Hillwood President Fred Balda shared what he would change about real estate: “The most important thing I would change is the perception that affordability equals low quality and low-quality equals bad neighbors. Housing affordability is a real concern and recent events have only made it worse. Changing that perception for neighbors and municipalities would go a long way to giving developers and builders the zoning flexibility they need to provide beautiful, high-quality housing and master-planned communities that are affordable and in locations where people want and need to live.”
Taylor Shead, the founder of STEMuli, says she would change the funding path for Black and other minority women. “I was the 94th Black woman in the history of the world to raise over $1 million in venture capital. If I could change one thing about the industry it would be the flow of venture capital dollars into minority women. In just a few months I have been able to see the undeniable benefits that access to capital has had on our organization. I hope that all minorities have this opportunity.”
Bryan Trubey had much to share about what he would change about architecture. “Architects don’t take on enough responsibility,” he said. “There is a term ‘design thinking’ that is part of our current lexicon. It is even used by quite a few industries that aren’t in the design space at all. They use this term because it indicates a deeper, broader more strategic 3-dimensional way of thinking. What I call, almost, a consumer product design process. Where research helps determine every characteristic of the product and is considered something to ‘design’—from the internal and external look to technology, ergonomics, configuration, materials, operations, marketing, and distribution.
“What we do as architects is more an invention and our profession of architecture has the responsibility to be more influential in the progression of the built environment such that it can be a positive change agent in our world through truly evolving what we create each time.
“The challenge is that many architects and clients think the maximum an architect can do is create something beautiful. I believe creating something beautiful is the minimum, and our profession should be actively engaged in the kind of research and development which other major professions and industries spend and devote significant resources. We should have a deep understanding of the business economics of our clients’ industries such that we create projects that are internally ingenious and externally beautiful, all in search of the extraordinary. They should be progressive to the building types we are designing so that the places we build are in turn progressive to our culture and the time we live in. This is true innovation. We have an expression we use often as the test of whether we are truly inventing or just repeating—original thought: if something we create doesn’t look and perform in a way that achieves this goal it won’t inspire, excite, transform, and redefine then it won’t create value.”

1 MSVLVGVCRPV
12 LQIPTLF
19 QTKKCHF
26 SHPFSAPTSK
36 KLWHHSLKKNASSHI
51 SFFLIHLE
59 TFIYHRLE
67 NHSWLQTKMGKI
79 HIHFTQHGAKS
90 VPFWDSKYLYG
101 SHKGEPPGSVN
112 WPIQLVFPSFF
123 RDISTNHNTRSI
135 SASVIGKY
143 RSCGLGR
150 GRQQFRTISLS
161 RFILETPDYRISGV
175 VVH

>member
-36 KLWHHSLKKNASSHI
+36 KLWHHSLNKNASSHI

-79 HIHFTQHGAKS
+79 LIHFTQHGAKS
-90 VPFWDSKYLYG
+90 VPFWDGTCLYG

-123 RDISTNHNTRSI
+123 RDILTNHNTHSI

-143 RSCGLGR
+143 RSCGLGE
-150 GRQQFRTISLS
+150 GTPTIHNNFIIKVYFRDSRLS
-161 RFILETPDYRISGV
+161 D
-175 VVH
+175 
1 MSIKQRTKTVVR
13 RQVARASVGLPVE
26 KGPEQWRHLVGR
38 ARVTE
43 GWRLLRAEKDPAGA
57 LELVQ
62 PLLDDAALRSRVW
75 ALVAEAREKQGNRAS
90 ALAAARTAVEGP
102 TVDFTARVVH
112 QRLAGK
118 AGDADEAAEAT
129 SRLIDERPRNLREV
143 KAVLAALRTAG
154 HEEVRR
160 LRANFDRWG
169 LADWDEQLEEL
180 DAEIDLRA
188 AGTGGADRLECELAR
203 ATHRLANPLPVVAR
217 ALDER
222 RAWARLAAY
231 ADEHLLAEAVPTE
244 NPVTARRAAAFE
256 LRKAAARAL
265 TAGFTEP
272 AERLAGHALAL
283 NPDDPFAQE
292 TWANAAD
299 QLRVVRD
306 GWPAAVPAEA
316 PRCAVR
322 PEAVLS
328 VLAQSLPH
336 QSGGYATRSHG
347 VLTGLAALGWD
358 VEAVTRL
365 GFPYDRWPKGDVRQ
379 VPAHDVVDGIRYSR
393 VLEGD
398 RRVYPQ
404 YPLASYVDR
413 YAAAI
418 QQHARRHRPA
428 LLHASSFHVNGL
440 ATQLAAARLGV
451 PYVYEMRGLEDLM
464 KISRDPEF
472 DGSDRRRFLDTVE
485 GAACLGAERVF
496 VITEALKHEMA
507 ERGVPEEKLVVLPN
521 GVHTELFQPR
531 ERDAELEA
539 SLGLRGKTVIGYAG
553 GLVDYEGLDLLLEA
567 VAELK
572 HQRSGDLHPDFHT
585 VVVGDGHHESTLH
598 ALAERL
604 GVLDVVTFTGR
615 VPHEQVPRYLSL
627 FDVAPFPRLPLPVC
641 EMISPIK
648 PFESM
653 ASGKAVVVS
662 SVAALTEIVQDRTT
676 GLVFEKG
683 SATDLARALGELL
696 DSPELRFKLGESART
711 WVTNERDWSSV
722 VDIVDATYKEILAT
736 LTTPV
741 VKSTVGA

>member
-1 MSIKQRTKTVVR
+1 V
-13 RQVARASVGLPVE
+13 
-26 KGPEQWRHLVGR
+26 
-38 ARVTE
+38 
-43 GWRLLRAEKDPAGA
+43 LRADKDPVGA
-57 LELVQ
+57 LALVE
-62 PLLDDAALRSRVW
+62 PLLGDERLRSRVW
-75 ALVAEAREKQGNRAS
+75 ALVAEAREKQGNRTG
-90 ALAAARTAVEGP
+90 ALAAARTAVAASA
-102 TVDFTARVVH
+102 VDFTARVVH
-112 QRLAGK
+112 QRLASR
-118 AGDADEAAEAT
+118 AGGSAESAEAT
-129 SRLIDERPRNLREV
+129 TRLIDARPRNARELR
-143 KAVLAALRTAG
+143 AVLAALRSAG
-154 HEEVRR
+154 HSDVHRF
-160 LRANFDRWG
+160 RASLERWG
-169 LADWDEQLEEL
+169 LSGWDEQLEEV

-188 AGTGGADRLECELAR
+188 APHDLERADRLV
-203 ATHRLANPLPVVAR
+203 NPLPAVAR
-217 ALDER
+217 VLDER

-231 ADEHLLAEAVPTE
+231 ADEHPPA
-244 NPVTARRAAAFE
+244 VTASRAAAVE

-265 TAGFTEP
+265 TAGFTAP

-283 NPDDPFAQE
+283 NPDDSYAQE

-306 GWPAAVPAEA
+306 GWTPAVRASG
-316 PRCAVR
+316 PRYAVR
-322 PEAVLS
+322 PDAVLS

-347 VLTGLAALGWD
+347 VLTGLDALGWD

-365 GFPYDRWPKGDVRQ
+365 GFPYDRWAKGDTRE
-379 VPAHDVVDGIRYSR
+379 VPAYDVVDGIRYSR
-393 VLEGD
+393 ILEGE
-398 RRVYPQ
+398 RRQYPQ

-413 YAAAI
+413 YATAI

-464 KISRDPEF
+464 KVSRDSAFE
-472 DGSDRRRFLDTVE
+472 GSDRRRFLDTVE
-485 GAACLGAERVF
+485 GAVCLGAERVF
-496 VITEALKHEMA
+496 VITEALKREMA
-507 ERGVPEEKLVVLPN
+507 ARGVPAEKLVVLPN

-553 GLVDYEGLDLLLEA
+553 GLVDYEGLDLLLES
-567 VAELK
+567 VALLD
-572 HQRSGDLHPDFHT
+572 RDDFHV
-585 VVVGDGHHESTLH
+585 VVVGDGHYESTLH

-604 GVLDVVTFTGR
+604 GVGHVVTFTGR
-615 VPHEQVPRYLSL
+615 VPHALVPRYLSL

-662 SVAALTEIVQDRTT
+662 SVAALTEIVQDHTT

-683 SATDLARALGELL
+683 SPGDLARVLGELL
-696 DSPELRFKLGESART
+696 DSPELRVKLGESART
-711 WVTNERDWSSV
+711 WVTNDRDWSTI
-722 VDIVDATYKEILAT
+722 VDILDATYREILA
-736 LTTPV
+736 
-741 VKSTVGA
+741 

The fun facts sometimes aren’t as fun as one might expect—one would need several hands to count the many people who answered “I’m surprisingly an introvert.”
To round it out: The CEO of Drive Shack Hana Khouri admits that she “can’t wink … I just kind of close both of my eyes and squint. But I try hard!”
Dallas-based brokerage platform Thirty-Four Commercial is named after a Hall of Fame basketball player, says President Sarah Kennington. “I was an avid NBA fan as a little girl and Charles Barkley was my favorite player. He wore number 34 which is the first part of the story behind the Thirty-Four Commercial name.”
Nirav Tolia, the founder of NextDoor, and new Dallasite says, “I was a singer in an all-male a cappella group at Stanford called the Fleet Street Singers. These days I mostly sing in my car and in the shower, but back in college I was really into it!”
GiveMeTheVin President and CEO John Clay Wolfe‘s fun fact might be the funnest of all: “I’ve never tried cocaine.”
Ben Swanger is the assistant editor for D CEO, the business title for D Magazine. Ben manages the Dallas 500…